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The “Humanity Star”

25 Jan 2018, 15:16 UTC
The “Humanity Star”
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Yesterday a small, private New Zealand-based company that recently launched a rocket into space and deployed several small satellites into orbit, revealed that one of those “satellites” was a project called “The Humanity Star“, a 1m across ball covered in highly-reflective triangles of material. The purpose of this “space disco ball” – which the company says will look like a “shooting star” in the sky, flashing as it goes, and was inspired by the flares produced by Iridium satellites – is to get people looking up at the night sky, to inspire them, to make them contemplate their place in the universe, and it has created a lot of interest online. Some are for it, most very much against it.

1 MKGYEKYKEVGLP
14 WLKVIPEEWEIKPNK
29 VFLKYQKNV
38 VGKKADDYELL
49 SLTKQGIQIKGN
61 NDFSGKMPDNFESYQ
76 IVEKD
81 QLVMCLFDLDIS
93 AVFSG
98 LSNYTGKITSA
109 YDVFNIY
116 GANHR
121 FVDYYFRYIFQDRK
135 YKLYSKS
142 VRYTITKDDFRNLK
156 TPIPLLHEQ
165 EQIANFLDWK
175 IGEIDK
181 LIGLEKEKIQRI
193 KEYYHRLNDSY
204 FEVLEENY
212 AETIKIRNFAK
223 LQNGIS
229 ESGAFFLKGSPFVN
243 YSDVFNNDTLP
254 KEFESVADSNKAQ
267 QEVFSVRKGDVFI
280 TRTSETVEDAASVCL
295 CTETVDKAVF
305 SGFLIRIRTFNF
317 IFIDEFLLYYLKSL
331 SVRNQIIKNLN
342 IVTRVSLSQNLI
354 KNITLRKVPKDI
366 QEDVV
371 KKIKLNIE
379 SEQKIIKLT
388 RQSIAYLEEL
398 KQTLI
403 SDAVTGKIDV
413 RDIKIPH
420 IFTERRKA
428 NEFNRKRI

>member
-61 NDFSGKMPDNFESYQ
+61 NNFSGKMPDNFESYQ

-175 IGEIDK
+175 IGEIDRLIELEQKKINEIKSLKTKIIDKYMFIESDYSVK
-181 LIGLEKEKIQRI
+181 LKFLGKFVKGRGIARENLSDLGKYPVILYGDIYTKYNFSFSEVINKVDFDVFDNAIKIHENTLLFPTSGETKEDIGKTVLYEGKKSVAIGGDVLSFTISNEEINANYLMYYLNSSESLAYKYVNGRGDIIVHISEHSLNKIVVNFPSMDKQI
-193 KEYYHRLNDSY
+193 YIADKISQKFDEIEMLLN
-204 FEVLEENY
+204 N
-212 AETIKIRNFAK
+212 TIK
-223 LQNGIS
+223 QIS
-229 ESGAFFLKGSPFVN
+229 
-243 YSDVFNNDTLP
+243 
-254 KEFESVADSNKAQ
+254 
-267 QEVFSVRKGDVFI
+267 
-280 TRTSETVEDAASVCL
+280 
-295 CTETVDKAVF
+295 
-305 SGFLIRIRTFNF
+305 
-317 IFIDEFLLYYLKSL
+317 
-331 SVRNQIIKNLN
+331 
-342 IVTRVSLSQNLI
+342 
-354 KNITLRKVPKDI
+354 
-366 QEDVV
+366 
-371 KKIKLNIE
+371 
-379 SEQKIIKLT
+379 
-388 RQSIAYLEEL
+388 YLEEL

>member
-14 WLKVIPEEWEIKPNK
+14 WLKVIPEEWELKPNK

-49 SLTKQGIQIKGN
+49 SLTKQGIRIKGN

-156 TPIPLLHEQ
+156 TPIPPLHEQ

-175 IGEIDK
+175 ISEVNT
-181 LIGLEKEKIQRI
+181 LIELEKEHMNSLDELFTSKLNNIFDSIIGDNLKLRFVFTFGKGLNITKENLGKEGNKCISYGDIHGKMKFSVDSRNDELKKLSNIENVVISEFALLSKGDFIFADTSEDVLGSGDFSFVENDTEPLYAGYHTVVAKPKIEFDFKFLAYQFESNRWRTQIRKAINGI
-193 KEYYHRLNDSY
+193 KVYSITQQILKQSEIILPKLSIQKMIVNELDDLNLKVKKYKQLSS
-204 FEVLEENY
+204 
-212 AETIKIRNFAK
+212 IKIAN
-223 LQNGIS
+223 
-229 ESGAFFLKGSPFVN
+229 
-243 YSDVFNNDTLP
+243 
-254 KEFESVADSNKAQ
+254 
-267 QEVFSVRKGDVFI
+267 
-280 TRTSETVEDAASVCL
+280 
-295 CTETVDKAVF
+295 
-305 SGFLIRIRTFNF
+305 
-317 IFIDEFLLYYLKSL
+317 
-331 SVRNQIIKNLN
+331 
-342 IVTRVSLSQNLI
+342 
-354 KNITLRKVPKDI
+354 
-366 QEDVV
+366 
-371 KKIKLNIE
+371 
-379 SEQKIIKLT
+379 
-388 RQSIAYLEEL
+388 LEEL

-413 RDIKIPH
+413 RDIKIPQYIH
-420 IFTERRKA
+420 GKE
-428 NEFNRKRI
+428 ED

Me? I have very mixed feelings about this.

As someone heavily involved in astronomy outreach and education I spend a lot of what I laughingly call my “free time” encouraging people to get up off their sofas, go outside and look up at the beauty to be seen in the night sky. And at first glance this “star” would appear to help with that, just as the bright “flares” from Iridium satellites do. Like many people I have enjoyed ...

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